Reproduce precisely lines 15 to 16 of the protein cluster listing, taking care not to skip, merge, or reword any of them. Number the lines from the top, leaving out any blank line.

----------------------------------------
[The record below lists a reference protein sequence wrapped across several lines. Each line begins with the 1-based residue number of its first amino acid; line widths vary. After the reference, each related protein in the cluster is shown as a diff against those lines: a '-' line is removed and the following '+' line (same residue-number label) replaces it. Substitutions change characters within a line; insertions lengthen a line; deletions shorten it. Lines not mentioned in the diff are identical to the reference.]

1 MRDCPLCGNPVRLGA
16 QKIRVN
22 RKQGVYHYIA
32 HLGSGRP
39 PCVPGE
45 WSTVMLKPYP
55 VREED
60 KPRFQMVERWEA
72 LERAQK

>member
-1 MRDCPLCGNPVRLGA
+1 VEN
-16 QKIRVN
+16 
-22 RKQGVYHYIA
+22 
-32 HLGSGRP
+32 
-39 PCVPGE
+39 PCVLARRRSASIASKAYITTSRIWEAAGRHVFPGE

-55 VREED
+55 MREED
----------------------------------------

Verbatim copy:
+16 
-22 RKQGVYHYIA